OPEC member Kuwait is headed for its 14th consecutive year of budget surplus thanks to strong oil prices and high production, an economic report said on Sunday.
The oil-rich Gulf state is expected to post a surplus of between 9.8 billion dinars ($34.8 billion) and 12.8 billion dinars ($45.4 billion) in the current 2012/2013 fiscal year, the National Bank of Kuwait said.
The projections were based on an average oil price of between $104 and $107 a barrel for Kuwaiti crude, the NBK report said.
Kuwait had projected a huge deficit of $26 billion for the current fiscal year ending on March 31, 2013, by calculating oil income at a highly conservative price of just $65 a barrel.
The emirate is pumping around 3.0 million barrels per day and plans to spend around $100 billion over the next five years on huge oil projects.
In the previous 2011/2012 fiscal year, Kuwait posted a record budget surplus of $47 billion on the back of an all-time high income of $107.5 billion. Oil revenue makes up around 95 percent of public revenue.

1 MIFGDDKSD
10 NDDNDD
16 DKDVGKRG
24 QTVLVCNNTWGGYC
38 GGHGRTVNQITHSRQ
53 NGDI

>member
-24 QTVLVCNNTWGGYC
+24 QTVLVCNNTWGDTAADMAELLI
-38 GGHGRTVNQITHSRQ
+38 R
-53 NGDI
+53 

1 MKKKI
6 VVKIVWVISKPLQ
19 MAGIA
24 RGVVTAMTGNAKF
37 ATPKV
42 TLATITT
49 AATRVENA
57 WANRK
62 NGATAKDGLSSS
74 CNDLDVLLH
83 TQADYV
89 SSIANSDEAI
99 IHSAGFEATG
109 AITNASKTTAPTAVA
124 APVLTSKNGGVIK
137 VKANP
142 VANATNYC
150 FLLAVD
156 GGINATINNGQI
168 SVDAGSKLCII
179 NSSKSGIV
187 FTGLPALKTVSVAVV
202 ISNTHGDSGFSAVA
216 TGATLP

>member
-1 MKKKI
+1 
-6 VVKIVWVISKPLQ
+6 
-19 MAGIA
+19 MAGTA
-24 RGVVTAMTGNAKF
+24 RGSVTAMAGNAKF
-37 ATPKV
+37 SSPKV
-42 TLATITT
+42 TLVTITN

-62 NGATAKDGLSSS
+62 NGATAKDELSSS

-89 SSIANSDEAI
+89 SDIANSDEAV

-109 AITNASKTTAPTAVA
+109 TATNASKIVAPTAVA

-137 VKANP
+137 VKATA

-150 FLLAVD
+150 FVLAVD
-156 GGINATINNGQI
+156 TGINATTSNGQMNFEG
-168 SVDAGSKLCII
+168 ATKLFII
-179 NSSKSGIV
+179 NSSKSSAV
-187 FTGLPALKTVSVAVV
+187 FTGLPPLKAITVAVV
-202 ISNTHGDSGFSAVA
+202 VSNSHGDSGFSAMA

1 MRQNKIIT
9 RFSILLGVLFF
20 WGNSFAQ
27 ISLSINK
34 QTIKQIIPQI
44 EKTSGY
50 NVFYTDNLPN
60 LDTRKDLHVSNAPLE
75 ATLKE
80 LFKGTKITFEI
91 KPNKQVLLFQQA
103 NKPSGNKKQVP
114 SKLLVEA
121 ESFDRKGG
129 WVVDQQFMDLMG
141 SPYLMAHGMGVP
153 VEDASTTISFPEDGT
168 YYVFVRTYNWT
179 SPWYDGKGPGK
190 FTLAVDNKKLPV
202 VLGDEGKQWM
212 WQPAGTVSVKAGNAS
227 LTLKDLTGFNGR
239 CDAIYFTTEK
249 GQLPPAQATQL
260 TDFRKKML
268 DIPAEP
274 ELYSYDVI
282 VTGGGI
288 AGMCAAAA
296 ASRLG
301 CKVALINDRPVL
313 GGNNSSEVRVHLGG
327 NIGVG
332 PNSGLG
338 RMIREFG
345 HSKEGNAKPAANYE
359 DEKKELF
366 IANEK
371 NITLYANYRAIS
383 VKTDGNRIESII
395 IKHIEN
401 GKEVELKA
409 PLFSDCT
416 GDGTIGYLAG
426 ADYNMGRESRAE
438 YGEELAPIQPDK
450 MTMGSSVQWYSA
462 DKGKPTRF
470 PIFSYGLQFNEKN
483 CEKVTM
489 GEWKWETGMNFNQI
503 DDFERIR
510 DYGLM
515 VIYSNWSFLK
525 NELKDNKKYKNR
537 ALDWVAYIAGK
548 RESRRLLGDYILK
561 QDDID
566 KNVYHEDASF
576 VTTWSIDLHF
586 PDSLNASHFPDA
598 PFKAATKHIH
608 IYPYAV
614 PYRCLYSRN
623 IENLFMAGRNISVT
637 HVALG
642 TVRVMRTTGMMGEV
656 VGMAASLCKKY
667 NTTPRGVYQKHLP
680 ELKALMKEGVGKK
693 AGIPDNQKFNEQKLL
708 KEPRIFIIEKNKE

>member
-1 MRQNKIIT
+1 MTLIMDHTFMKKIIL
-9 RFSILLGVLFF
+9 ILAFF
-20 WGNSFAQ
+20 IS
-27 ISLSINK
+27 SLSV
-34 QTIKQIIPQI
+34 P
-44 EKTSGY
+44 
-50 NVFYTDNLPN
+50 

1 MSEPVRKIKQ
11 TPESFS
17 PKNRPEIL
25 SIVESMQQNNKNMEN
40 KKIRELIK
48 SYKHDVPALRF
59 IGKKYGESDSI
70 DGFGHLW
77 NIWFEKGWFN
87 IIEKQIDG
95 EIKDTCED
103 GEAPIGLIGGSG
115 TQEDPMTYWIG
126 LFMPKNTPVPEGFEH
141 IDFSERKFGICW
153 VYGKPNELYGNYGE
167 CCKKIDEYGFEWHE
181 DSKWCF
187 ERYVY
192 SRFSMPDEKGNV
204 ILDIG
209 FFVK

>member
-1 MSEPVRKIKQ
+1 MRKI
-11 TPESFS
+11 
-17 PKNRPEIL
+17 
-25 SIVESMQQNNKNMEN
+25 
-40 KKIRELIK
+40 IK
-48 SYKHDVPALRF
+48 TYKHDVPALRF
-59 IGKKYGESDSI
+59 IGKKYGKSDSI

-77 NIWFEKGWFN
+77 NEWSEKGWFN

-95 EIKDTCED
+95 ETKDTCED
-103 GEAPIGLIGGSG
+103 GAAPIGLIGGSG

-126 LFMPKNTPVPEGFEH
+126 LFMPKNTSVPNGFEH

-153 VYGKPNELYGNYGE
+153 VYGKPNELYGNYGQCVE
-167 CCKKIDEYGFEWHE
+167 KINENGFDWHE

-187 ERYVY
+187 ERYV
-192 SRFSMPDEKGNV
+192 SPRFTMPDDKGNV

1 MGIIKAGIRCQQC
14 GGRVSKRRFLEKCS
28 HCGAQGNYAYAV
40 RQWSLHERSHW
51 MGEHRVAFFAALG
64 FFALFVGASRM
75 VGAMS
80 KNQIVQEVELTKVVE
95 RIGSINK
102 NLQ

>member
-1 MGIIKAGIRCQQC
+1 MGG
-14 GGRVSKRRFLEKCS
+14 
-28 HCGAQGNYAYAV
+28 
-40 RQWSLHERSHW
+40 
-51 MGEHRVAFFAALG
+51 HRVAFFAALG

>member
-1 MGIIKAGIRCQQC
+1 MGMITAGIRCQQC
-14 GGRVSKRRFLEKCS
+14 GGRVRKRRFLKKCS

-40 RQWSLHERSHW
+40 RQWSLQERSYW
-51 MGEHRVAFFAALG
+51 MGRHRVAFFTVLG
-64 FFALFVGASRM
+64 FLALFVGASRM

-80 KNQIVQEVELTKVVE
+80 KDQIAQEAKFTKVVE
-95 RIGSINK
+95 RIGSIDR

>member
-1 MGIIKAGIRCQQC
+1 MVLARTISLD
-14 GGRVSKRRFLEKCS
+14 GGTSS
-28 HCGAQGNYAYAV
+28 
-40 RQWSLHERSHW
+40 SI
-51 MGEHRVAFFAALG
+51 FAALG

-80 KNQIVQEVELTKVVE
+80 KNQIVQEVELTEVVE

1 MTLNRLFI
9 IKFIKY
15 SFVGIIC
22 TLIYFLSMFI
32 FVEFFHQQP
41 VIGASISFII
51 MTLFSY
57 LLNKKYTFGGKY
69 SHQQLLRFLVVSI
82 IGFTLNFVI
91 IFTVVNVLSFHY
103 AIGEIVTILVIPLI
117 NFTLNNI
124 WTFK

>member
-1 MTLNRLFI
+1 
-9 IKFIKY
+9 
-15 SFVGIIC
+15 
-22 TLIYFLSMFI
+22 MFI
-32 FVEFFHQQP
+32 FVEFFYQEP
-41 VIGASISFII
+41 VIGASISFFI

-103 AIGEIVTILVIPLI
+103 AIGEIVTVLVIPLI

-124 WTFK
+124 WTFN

Kuwait has projected a deficit in each of the past 13 fiscal years, but ended in surplus mainly by projecting oil income very conservatively.
During that period, the emirate has accumulated about $250 billion in budget surpluses.
Under Kuwaiti law, 10 percent of revenues are deducted every year in favour of the emirate's sovereign wealth fund, the assets of which are estimated at about $400 billion.
This fiscal year, Kuwait decided to transfer 25 percent of revenues into the sovereign wealth fund. Returns on the fund are not included in the budget.
With a native population of 1.2 million in addition to 2.6 million foreigners, Kuwait says it holds 10 percent of global crude oil reserves.